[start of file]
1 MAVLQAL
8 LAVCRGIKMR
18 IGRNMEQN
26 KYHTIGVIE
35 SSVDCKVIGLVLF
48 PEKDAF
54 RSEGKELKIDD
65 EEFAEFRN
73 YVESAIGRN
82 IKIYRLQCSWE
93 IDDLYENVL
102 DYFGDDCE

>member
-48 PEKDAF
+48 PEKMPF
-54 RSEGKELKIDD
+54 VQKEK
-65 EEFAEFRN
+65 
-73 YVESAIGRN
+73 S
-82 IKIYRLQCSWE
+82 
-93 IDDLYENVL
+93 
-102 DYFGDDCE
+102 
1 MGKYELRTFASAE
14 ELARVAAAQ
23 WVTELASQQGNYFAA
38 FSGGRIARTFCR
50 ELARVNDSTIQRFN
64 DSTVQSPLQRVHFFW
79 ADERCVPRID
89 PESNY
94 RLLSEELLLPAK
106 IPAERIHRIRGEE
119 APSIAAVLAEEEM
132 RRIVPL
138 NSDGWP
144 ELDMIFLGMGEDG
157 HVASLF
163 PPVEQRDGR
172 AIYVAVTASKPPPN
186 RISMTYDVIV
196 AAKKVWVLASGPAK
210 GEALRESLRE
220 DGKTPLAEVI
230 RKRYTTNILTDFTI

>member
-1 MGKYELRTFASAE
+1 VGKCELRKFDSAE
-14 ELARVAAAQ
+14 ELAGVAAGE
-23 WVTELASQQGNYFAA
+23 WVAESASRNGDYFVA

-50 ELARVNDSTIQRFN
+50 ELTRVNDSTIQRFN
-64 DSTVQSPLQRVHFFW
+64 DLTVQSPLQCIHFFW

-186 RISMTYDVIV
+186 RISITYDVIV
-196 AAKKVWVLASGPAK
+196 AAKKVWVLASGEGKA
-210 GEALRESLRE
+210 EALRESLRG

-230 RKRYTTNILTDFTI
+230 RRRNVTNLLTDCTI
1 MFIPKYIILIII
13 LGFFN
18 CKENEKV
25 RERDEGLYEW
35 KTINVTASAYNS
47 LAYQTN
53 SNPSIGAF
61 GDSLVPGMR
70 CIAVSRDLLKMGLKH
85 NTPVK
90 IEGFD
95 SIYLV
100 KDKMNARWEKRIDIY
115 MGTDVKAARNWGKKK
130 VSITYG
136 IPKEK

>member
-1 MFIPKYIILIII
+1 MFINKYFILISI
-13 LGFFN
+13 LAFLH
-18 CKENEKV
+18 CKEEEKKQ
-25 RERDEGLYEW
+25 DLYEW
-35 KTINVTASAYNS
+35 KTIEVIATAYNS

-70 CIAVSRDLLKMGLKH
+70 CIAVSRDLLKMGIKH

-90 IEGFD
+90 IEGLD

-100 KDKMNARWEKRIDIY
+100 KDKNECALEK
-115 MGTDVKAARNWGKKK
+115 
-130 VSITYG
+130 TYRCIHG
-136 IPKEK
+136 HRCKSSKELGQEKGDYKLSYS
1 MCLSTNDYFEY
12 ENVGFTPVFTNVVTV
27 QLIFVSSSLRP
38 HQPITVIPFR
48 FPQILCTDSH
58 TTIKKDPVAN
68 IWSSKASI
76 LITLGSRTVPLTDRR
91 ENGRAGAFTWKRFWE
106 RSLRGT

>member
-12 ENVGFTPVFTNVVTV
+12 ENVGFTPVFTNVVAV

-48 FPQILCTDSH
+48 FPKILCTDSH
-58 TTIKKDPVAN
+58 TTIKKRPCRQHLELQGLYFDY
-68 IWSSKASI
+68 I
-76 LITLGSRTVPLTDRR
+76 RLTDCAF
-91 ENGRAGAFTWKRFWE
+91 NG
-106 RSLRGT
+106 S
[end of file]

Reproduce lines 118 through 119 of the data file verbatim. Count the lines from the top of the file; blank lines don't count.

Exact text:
>member
-12 ENVGFTPVFTNVVTV